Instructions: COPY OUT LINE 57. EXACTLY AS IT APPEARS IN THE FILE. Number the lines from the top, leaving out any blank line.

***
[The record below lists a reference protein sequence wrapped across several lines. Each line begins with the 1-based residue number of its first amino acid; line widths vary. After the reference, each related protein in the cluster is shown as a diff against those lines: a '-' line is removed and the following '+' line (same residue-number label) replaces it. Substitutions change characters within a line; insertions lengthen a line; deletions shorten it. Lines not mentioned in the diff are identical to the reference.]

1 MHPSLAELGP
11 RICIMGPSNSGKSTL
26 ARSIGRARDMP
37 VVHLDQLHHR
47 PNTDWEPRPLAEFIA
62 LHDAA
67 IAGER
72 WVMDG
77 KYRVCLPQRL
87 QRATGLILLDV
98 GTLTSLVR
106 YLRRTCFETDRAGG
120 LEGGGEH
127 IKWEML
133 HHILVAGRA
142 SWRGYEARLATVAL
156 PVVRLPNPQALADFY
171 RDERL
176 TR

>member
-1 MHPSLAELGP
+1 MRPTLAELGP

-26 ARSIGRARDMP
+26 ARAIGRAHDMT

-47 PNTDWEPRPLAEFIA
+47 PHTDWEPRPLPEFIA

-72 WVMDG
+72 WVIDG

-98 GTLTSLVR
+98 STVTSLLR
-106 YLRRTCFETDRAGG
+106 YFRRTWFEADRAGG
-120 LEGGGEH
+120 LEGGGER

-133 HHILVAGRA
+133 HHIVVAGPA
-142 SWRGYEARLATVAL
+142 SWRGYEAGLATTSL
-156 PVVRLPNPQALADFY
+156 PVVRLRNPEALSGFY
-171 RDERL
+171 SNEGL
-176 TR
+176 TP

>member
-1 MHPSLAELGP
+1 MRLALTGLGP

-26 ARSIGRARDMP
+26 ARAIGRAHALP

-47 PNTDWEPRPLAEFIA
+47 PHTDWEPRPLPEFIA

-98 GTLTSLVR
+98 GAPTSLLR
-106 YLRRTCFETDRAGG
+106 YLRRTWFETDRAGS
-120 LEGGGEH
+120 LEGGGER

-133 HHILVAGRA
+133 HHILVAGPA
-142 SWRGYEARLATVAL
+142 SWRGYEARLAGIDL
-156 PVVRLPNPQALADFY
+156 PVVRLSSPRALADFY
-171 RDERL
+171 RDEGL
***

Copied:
-120 LEGGGEH